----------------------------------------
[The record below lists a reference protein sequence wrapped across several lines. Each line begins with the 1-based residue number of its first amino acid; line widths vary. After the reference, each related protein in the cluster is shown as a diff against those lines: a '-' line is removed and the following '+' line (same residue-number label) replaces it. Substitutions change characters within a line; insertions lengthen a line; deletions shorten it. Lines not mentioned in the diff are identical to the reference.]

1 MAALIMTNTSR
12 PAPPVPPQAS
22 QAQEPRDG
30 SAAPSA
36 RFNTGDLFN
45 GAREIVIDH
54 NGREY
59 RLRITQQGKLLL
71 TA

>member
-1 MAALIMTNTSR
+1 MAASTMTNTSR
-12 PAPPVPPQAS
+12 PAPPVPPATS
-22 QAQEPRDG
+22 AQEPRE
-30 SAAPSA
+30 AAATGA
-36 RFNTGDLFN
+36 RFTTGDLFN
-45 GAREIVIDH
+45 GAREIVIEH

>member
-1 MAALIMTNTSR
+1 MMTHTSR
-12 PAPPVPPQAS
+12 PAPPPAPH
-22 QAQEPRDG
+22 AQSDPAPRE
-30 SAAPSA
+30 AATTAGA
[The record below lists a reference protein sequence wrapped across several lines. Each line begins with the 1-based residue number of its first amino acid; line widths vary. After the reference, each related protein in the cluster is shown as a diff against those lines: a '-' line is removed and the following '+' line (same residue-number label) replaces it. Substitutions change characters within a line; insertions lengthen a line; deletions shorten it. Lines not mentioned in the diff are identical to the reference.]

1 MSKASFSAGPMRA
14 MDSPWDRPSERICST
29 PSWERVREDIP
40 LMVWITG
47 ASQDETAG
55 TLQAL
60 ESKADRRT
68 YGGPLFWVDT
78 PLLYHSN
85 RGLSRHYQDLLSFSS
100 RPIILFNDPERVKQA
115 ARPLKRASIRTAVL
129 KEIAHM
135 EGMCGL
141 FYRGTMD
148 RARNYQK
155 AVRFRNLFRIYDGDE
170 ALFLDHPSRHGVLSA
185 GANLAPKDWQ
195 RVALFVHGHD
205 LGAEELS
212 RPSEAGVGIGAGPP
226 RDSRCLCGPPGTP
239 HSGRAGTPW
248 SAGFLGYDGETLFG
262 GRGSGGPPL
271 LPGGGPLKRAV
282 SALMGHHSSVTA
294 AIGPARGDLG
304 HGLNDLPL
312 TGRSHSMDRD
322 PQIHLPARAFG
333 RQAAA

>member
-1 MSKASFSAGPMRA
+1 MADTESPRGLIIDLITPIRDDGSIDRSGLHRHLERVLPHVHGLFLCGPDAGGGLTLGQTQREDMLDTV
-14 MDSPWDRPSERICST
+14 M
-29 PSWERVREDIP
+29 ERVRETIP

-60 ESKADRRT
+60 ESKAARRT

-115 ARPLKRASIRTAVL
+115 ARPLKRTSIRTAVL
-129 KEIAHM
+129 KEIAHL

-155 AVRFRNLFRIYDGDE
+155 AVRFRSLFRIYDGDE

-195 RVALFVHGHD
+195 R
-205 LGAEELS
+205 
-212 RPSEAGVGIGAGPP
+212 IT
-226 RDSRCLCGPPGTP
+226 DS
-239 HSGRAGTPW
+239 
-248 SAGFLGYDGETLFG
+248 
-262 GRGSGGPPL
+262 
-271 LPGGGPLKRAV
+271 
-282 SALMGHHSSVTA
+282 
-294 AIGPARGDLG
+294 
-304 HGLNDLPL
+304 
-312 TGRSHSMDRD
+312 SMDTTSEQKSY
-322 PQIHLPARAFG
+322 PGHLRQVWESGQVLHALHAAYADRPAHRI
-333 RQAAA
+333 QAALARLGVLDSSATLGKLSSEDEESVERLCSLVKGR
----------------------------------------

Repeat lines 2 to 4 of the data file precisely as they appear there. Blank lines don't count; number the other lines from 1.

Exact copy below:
1 MAALIMTNTSR
12 PAPPVPPQAS
22 QAQEPRDG